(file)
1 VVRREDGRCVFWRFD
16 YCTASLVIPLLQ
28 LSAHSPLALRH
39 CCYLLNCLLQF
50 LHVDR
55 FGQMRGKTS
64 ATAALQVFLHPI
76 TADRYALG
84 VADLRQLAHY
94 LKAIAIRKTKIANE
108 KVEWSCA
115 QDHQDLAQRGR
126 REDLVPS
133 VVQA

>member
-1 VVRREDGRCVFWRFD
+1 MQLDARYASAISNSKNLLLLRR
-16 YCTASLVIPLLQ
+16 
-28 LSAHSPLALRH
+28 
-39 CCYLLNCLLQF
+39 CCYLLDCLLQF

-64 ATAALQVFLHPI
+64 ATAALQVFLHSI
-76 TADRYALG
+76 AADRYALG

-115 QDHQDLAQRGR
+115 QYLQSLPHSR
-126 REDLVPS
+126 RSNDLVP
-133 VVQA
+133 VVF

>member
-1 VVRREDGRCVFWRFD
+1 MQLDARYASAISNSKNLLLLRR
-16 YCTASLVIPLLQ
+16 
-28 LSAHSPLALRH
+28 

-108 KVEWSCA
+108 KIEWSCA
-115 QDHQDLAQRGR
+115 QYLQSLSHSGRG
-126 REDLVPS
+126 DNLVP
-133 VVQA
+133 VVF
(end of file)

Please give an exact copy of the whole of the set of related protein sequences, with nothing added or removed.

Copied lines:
1 VVRREDGRCVFWRFD
16 YCTASLVIPLLQ
28 LSAHSPLALRH
39 CCYLLNCLLQF
50 LHVDR
55 FGQMRGKTS
64 ATAALQVFLHPI
76 TADRYALG
84 VADLRQLAHY
94 LKAIAIRKTKIANE
108 KVEWSCA
115 QDHQDLAQRGR
126 REDLVPS
133 VVQA

>member
-1 VVRREDGRCVFWRFD
+1 MQLDARYASAISNSKNLLLLRR
-16 YCTASLVIPLLQ
+16 
-28 LSAHSPLALRH
+28 
-39 CCYLLNCLLQF
+39 CCYLLDCLLQF

-64 ATAALQVFLHPI
+64 ATAALQVFLHSI
-76 TADRYALG
+76 AADRYALG

-115 QDHQDLAQRGR
+115 QYLQSLPHSR
-126 REDLVPS
+126 RSNDLVP
-133 VVQA
+133 VVF

>member
-1 VVRREDGRCVFWRFD
+1 MQLDARYASAISNSKNLLLLRR
-16 YCTASLVIPLLQ
+16 
-28 LSAHSPLALRH
+28 

-108 KVEWSCA
+108 KIEWSCA
-115 QDHQDLAQRGR
+115 QYLQSLSHSGRG
-126 REDLVPS
+126 DNLVP
-133 VVQA
+133 VVF